Postal Service v. Flamingo Industries (USA) Ltd., 540 U.S. 736 (2004)

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certiorari to the united states court of appeals for the ninth circuit

No. 02-1290. Argued December 1, 2003—Decided February 25, 2004

After their contract to make mail sacks for the United States Postal Service was terminated, respondents brought this suit alleging, inter alia, that the Postal Service had sought to suppress competition and create a monopoly in mail sack production. The District Court dismissed the antitrust claims, concluding that the Postal Service is not subject to liability under federal antitrust law. The Ninth Circuit reversed, holding that the Postal Service can be liable but that it has a limited immunity from antitrust liability for conduct undertaken at Congress' command.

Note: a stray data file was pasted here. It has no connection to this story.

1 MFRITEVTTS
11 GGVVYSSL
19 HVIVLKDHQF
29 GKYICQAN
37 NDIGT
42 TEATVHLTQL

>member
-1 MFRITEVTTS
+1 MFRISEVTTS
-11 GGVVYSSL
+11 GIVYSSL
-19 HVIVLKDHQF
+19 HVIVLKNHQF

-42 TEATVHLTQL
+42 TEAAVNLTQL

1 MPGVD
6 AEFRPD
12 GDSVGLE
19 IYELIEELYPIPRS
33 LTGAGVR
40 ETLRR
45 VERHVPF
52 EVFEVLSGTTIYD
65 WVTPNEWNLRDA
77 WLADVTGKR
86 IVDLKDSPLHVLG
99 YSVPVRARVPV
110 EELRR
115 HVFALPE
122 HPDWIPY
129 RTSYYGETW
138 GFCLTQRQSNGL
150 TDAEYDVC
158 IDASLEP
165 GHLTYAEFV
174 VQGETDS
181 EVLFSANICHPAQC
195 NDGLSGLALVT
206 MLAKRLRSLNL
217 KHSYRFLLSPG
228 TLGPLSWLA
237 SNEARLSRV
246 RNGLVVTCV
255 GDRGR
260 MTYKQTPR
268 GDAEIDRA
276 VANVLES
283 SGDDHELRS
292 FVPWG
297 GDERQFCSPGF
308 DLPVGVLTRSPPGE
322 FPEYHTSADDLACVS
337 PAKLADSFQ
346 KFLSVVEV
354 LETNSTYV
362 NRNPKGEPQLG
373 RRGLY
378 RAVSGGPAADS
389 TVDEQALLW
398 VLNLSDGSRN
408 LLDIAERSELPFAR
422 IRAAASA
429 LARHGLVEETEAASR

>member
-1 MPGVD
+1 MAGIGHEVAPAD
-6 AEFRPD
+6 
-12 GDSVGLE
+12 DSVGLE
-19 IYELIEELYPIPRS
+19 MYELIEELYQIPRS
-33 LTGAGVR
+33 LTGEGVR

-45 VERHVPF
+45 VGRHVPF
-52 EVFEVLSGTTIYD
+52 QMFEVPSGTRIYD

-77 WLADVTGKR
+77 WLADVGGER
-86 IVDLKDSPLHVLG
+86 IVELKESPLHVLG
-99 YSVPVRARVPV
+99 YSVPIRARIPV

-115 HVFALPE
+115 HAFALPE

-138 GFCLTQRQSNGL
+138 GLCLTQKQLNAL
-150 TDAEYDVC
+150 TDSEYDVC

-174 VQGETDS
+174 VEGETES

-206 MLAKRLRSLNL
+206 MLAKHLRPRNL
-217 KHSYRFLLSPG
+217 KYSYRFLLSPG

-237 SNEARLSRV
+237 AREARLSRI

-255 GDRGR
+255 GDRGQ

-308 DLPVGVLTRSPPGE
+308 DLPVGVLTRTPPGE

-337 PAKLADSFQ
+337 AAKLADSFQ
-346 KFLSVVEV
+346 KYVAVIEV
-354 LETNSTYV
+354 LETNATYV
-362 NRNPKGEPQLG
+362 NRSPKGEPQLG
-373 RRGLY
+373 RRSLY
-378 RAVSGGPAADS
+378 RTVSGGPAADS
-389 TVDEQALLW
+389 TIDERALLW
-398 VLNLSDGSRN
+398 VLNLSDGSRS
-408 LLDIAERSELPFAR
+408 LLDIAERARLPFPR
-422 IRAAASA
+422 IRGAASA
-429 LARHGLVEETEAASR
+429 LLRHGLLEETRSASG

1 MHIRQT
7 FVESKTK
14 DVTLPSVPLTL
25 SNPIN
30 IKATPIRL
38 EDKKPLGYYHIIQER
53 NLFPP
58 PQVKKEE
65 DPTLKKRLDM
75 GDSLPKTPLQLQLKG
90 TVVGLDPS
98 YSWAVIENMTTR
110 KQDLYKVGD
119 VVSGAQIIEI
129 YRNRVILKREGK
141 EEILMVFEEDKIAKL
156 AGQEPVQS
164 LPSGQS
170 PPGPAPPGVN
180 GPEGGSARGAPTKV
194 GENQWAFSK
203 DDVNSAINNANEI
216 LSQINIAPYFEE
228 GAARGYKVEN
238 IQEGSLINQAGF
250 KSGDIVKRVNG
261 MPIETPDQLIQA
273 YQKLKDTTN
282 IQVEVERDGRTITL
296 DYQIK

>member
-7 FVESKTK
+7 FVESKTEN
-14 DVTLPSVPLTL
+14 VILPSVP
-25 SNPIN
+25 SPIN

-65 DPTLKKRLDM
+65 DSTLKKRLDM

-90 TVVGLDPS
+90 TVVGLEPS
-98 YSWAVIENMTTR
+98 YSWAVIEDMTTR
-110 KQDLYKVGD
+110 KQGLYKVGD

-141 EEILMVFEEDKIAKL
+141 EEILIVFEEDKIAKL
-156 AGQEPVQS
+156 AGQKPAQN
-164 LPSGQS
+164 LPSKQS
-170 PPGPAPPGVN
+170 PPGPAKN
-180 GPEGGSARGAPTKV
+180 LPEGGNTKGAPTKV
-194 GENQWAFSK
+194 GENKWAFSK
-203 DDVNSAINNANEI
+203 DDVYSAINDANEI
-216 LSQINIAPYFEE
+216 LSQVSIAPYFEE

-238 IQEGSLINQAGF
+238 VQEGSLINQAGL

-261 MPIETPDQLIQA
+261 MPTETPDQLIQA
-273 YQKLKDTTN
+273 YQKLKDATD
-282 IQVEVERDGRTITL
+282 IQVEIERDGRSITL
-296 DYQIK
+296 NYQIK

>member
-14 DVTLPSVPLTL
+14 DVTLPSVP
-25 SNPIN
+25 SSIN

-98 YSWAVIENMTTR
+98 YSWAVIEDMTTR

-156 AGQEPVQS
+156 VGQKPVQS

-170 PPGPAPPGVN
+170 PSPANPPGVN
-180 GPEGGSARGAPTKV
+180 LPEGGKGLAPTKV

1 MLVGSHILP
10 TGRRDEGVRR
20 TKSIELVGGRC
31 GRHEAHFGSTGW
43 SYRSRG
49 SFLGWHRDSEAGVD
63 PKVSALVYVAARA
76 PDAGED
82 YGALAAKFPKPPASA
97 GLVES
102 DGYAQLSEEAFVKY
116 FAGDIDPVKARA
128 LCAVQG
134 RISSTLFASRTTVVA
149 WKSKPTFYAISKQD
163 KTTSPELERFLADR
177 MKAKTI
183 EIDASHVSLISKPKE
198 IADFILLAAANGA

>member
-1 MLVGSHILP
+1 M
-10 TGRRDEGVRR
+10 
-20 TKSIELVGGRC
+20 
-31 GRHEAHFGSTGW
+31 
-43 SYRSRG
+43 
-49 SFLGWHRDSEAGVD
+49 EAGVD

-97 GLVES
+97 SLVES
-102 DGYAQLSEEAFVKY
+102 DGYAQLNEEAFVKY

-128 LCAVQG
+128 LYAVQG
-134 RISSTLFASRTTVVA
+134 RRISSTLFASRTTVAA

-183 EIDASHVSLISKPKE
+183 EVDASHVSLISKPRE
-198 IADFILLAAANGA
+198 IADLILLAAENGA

Held: The Postal Service is not subject to antitrust liability. In both form and function, it is not a separate antitrust person from the United States but is part of the Government, and so is not controlled by the antitrust laws. Pp. 739-748. (a) The waiver of immunity from suit provided by the Postal Reorganization Act (PRA)—which gives the Postal Service the power "to sue and be sued in its official name," 39 U. S. C. 401—does not suffice by its own terms to subject the Postal Service to liability under the Sherman Act. The two-step analysis of FDIC v. Meyer, 510 U. S. 471, 484, applies here. Meyer's first step is met because the PRA's sue-and-be-sued clause effects a waiver of sovereign immunity for actions against the Postal Service. However, Meyer's second step for finding liability—whether the Sherman Act's substantive prohibitions apply to the Postal Service—is not satisfied. The Sherman Act imposes liability on any "person," defined "to include corporations and associations existing under or authorized by the laws of . . . the United States." 15 U. S. C. 7. In holding that the United States is not a person authorized to bring a treble-damages claim for its own alleged antitrust injury under the Sherman Act, United States v. Cooper Corp., 312 U. S. 600, 606-607, this Court observed that, if the definition of "person" included the United States, the Government would be exposed to liability as an antitrust defendant, a result Congress could not have intended, id., at 607, 609. Although the antitrust statutes were later amended to allow the United States to bring antitrust suits, see 15 U. S. C. 15a, Congress did not thereby change the statutory definition of "person." So, Cooper's

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